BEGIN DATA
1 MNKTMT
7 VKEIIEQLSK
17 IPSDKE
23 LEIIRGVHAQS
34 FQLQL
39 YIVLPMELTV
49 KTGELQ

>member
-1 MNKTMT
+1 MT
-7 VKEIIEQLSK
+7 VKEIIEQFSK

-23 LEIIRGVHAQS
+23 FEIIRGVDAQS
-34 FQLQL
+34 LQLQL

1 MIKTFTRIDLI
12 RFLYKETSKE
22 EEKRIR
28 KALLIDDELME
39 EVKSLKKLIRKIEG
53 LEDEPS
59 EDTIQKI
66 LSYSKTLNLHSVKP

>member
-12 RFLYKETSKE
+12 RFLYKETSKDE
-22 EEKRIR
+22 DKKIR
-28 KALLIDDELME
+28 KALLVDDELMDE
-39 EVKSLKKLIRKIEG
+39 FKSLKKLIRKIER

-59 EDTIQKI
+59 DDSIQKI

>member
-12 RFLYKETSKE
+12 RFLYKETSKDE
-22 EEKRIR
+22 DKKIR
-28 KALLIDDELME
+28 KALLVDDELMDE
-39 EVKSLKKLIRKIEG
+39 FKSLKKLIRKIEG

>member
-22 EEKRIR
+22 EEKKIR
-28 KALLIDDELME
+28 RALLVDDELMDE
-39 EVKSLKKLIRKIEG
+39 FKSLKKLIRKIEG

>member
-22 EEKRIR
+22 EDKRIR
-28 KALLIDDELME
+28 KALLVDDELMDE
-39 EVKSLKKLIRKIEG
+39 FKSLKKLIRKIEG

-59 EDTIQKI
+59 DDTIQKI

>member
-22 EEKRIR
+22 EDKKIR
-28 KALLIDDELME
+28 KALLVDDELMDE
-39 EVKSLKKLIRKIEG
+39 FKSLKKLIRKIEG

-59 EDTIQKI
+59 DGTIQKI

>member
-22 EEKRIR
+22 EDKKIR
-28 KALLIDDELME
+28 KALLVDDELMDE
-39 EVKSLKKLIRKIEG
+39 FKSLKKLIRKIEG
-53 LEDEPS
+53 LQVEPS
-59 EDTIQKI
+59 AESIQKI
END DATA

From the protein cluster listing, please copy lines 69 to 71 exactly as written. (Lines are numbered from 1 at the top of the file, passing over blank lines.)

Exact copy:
+59 DGTIQKI

>member
-22 EEKRIR